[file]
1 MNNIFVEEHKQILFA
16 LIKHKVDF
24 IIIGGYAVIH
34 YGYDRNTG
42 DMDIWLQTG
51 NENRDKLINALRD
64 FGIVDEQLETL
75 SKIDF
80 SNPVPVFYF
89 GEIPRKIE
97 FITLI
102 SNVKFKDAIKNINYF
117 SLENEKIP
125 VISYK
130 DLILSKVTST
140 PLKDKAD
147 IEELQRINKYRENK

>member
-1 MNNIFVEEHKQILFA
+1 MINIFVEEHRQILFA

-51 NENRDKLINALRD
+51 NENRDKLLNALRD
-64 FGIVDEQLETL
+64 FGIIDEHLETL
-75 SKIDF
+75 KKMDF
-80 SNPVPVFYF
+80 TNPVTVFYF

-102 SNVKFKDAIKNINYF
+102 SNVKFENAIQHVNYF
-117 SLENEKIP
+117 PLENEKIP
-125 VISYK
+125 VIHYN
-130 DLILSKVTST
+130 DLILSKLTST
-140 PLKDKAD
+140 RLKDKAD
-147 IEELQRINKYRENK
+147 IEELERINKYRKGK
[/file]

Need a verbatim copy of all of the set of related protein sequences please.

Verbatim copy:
1 MNNIFVEEHKQILFA
16 LIKHKVDF
24 IIIGGYAVIH
34 YGYDRNTG
42 DMDIWLQTG
51 NENRDKLINALRD
64 FGIVDEQLETL
75 SKIDF
80 SNPVPVFYF
89 GEIPRKIE
97 FITLI
102 SNVKFKDAIKNINYF
117 SLENEKIP
125 VISYK
130 DLILSKVTST
140 PLKDKAD
147 IEELQRINKYRENK

>member
-1 MNNIFVEEHKQILFA
+1 MINIFVEEHRQILFA

-51 NENRDKLINALRD
+51 NENRDKLLNALRD
-64 FGIVDEQLETL
+64 FGIIDEHLETL
-75 SKIDF
+75 KKMDF
-80 SNPVPVFYF
+80 TNPVTVFYF

-102 SNVKFKDAIKNINYF
+102 SNVKFENAIQHVNYF
-117 SLENEKIP
+117 PLENEKIP
-125 VISYK
+125 VIHYN
-130 DLILSKVTST
+130 DLILSKLTST
-140 PLKDKAD
+140 RLKDKAD
-147 IEELQRINKYRENK
+147 IEELERINKYRKGK